La Plata County signs contract to install weather radar – Durango Herald

La Plata County signs contract to install weather radar – Durango Herald

After years of anticipation, the region will finally get more accurate weather forecasts

The new radar system will fill a previously existing radar void in the system and should greatly improve weather forecasts. The system's range will be 200 to 250 kilometres, although this image shows only a small range of obstacles encountered at lower altitudes. (Courtesy of Baron Weather)

After years of discussion and planning, Four Corners area residents can finally expect to receive significantly more accurate weather forecasts because La Plata County has signed a contract to purchase and build a weather radar system.

The Board of County Commissioners signed a contract with Baron Weather of Huntsville, Alabama, on December 2. The county expects contractors to begin construction in 2023 as soon as weather permits, although supply chain shortages could delay the project, county spokesman Ted Holten said. According to the proposal made by Barron's in September, the entire installation process should take about nine months, however, the company has until March 15, 2024, to complete the project.

The cost of the turnkey system shall not exceed $2,508,152.62. The county received a $1.7 million grant from the Colorado Department of Local Affairs and will pay the remaining $800,000 from the Capital Improvement Fund.

The system will become part of the nationwide mosaic of radar technology used by the National Weather Service to produce forecasts.

The region is currently in a dark zone for weather forecasters. The nearest radar system, located in Grand Junction, cannot see the weather coming into Four Corners because of the Earth's curvature. The radar shoots in a straight line, meaning that by the time the beam hits Durango, it can only see weather at 28,000 feet or higher.

Grand Junction's radar system fails to detect most storms in the Four Corners area due to the Earth's curvature (Durango Herald file illustration)

This has historically caused a problem for weather forecasters. Almost every snowstorm passes below the level of what radar can see, said Jeff Colton, an incident meteorologist with the NWS in Grand Junction.

“The snow is usually very shallow, and the clouds are much thinner or not deep in the atmosphere, so it is very difficult for us to detect snow in the Four Corners,” Colton said. “This will definitely be useful in the winter. It will also be useful throughout the year, because we'll be able to see more of the depth of the storms. We can see the tops of a lot of storms, but this will help fill in that gap and tell us is the storm dry at the lower levels or is it wet.” ?Will it bring rain or will it just be strong winds and outflow, which could be due to fire weather concerns, things like that.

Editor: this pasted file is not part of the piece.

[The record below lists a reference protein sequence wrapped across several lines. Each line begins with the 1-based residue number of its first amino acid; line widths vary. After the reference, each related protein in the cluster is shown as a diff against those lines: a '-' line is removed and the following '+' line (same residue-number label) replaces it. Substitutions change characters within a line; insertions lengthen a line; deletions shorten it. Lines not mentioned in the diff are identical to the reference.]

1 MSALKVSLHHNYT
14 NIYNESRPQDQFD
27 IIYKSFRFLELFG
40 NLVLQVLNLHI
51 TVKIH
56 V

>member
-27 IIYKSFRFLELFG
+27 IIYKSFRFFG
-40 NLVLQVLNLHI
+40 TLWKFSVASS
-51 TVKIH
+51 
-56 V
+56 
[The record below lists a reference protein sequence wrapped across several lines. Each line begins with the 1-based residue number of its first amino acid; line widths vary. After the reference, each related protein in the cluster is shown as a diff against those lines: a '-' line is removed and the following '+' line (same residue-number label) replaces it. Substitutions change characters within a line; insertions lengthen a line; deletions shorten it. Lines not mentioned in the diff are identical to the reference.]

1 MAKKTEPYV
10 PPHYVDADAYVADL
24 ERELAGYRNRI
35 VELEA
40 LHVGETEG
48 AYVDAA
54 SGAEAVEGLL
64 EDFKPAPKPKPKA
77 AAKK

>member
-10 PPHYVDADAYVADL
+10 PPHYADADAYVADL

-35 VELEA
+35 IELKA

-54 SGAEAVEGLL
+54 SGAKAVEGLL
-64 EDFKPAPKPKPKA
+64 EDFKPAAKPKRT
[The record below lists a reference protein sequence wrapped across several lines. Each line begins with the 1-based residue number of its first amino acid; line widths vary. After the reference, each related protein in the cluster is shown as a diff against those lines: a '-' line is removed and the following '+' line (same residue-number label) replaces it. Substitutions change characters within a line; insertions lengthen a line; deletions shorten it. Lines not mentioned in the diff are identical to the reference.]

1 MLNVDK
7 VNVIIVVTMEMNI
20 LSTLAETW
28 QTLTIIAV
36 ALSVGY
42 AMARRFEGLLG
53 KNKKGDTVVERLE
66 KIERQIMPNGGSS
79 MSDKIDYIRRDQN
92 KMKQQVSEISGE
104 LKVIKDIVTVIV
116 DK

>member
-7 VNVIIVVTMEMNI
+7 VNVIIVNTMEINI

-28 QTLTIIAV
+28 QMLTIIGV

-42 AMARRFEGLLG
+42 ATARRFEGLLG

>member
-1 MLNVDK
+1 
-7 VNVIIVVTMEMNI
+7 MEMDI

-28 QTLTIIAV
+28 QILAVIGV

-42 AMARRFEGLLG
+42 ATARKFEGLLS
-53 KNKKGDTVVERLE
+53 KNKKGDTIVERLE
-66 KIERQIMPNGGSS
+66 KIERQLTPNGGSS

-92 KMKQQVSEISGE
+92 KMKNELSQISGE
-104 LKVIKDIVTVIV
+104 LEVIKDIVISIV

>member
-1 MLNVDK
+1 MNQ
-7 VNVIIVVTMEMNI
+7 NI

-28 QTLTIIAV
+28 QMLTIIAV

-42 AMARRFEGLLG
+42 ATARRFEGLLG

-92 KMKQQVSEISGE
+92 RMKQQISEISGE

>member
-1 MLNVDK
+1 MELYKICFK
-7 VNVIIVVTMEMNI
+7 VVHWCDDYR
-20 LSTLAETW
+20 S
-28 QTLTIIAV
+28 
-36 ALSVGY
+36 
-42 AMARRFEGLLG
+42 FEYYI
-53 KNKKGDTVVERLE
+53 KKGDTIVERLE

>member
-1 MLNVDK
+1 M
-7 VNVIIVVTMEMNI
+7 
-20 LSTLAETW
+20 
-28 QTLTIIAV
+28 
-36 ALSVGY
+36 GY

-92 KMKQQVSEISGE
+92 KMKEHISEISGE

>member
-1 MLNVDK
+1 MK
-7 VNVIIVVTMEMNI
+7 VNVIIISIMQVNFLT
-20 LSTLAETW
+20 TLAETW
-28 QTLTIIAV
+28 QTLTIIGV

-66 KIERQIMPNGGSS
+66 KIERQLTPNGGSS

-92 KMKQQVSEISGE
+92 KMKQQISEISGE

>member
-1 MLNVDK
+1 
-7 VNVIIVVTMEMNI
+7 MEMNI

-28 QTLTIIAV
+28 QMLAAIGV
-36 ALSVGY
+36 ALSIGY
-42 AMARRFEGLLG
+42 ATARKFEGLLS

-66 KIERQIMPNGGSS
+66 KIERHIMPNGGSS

The technology will be contained within a large, round equipment shelter located atop a 70-foot tower at the Durango-La Plata County Airport. The county chose the site in February after much study.

“It's an area that eventually came to prominence and rose to the top because of easy access to facilities,” said Tony Vicari, the airport's aviation director.

The radar will not pass over or around mountains. Given the terrain surrounding the site, there will be some obstructions to the north and south at the lowest elevations, but Colton said that shouldn't be a problem.

Colton said scans at higher altitudes at 2 degrees and 2.5 degrees will be able to see beyond masses of terrain. Summer thunderstorms usually move from the southwest to the northeast anyway, and winter snowstorms come from anywhere between the southwest and southeast.

“This will definitely be an improvement on what we have now,” Colton said.

The system should have an approximate accuracy range of 200 to 250 kilometers, said John Tarleton, vice president of integrated weather systems at Baron Weather. He said the system's internal electronics will be on par with most other National Weather Service radar stations across the country.

Baron Weather will install a 70-foot tower at the Durango-La Plata County Airport on top of which the new radar system purchased by the county will be placed. (Courtesy of Baron Weather)

“I think this will definitely be a big, big improvement for the consumer,” Hultin said.

The impact of improved forecasting will extend beyond just the weather app on your phone. Vicary, the airport's aviation director, also expects to help with staffing for snow removal operations

“We're basically, to some extent, guessing as to when we can expect snow events in particular to end,” he said.

While most aircraft have on-board radar systems that allow them to see weather patterns, this is not always the case. Vicari also said that despite the technology on board, the improving outlook in the region will have other benefits for airlines.

“This will greatly improve the ability of airline dispatch centers to forecast ahead and view convective storms in real time and make better decisions about when to potentially delay planes or take alternate routes — things like that,” he said.

However, Colton cautioned that the benefits will not be immediate. Weather forecasts are produced using a complex set of predictive models that rely on a myriad of data. It will take a year or two before the models adapt to new data inputs and are able to produce more accurate predictions.

“Computers are starting to recognize the patterns and areas where storms typically develop, and that will help our high-resolution computer models that want to develop storms along mountain ranges,” Colton said. “He'll be able to see those storms forming regularly there now. The software is learning, and it's getting smarter as time goes on.

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